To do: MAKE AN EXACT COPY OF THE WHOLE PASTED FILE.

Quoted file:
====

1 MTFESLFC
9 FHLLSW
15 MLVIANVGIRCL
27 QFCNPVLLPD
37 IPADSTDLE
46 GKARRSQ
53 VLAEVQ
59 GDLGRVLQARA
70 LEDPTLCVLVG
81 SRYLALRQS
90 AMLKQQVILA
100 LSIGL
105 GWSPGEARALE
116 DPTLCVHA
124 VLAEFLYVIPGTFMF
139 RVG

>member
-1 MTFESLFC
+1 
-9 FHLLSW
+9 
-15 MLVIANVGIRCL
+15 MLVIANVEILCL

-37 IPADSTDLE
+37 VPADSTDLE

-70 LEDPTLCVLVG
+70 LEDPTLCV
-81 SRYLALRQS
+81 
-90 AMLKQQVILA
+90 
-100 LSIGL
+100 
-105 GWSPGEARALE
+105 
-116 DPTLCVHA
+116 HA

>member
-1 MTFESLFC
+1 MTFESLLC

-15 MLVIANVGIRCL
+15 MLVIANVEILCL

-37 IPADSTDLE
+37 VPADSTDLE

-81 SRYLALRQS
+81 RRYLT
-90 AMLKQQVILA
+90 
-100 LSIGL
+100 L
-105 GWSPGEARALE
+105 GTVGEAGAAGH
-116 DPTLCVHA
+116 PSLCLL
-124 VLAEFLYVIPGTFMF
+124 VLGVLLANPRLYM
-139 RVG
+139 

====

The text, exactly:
1 MTFESLFC
9 FHLLSW
15 MLVIANVGIRCL
27 QFCNPVLLPD
37 IPADSTDLE
46 GKARRSQ
53 VLAEVQ
59 GDLGRVLQARA
70 LEDPTLCVLVG
81 SRYLALRQS
90 AMLKQQVILA
100 LSIGL
105 GWSPGEARALE
116 DPTLCVHA
124 VLAEFLYVIPGTFMF
139 RVG

>member
-1 MTFESLFC
+1 
-9 FHLLSW
+9 
-15 MLVIANVGIRCL
+15 MLVIANVEILCL

-37 IPADSTDLE
+37 VPADSTDLE

-70 LEDPTLCVLVG
+70 LEDPTLCV
-81 SRYLALRQS
+81 
-90 AMLKQQVILA
+90 
-100 LSIGL
+100 
-105 GWSPGEARALE
+105 
-116 DPTLCVHA
+116 HA

>member
-1 MTFESLFC
+1 MTFESLLC

-15 MLVIANVGIRCL
+15 MLVIANVEILCL

-37 IPADSTDLE
+37 VPADSTDLE

-81 SRYLALRQS
+81 RRYLT
-90 AMLKQQVILA
+90 
-100 LSIGL
+100 L
-105 GWSPGEARALE
+105 GTVGEAGAAGH
-116 DPTLCVHA
+116 PSLCLL
-124 VLAEFLYVIPGTFMF
+124 VLGVLLANPRLYM
-139 RVG
+139 